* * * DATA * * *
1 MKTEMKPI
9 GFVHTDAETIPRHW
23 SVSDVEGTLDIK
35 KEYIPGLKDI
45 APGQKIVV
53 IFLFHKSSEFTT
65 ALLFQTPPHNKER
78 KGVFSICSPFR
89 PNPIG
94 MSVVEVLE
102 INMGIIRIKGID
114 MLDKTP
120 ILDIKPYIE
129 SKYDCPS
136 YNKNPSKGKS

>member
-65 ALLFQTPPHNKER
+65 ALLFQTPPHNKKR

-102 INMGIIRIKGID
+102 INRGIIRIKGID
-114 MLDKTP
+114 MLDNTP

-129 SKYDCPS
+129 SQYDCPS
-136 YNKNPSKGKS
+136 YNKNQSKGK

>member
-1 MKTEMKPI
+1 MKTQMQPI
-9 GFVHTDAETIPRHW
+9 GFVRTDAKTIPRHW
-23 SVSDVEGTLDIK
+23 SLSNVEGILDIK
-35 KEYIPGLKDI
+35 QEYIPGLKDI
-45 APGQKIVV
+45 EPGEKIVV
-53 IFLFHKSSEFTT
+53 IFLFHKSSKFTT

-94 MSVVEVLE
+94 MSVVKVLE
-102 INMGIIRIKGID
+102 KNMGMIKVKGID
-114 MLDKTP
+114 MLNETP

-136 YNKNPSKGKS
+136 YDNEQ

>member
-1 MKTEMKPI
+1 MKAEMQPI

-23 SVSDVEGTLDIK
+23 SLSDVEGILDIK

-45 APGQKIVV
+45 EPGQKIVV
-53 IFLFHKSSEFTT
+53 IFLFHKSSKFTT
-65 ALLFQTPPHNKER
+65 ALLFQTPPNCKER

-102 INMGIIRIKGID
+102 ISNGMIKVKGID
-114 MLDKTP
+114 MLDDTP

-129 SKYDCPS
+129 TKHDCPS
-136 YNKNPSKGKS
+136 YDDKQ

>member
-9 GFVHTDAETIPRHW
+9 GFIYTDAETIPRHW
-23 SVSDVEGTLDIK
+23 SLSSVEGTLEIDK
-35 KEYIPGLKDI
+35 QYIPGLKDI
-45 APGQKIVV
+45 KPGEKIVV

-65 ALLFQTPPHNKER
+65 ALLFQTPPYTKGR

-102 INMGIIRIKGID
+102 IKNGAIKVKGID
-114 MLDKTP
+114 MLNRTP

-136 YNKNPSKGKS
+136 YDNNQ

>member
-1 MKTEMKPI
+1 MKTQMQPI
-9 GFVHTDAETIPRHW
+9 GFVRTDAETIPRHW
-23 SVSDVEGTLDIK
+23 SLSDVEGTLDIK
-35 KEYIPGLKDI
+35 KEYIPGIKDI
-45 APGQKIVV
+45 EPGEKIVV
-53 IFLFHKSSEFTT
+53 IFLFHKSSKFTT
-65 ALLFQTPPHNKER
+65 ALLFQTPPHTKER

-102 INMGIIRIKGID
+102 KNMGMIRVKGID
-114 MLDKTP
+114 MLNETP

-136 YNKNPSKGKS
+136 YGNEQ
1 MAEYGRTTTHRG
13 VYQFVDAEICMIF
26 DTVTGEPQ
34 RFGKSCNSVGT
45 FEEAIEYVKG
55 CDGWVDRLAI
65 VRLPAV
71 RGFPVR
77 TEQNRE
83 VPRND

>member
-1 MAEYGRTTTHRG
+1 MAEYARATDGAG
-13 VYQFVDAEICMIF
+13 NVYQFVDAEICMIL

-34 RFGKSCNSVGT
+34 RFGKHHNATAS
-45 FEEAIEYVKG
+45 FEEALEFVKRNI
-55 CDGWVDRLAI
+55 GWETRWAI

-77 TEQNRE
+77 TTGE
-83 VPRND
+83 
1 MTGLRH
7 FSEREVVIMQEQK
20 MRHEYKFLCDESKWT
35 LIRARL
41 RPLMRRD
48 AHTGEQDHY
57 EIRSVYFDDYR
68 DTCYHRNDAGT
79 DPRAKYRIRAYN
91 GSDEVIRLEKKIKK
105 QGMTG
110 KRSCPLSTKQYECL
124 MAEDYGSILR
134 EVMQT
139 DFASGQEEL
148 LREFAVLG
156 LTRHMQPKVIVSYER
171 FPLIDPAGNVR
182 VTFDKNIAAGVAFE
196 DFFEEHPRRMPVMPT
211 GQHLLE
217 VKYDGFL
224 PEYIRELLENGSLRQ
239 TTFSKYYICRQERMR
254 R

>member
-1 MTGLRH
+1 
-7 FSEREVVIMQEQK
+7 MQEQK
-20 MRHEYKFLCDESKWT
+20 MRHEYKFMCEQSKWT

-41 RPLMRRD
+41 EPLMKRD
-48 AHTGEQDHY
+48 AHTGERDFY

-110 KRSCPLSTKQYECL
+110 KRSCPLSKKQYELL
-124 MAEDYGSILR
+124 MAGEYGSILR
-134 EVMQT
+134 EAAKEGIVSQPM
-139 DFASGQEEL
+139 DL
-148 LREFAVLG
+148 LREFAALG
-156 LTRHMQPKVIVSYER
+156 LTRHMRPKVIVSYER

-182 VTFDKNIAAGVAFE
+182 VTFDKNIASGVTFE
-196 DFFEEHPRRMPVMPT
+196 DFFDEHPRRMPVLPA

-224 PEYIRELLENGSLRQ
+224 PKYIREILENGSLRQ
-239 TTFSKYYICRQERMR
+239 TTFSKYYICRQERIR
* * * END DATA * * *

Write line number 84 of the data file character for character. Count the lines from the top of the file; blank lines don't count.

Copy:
>member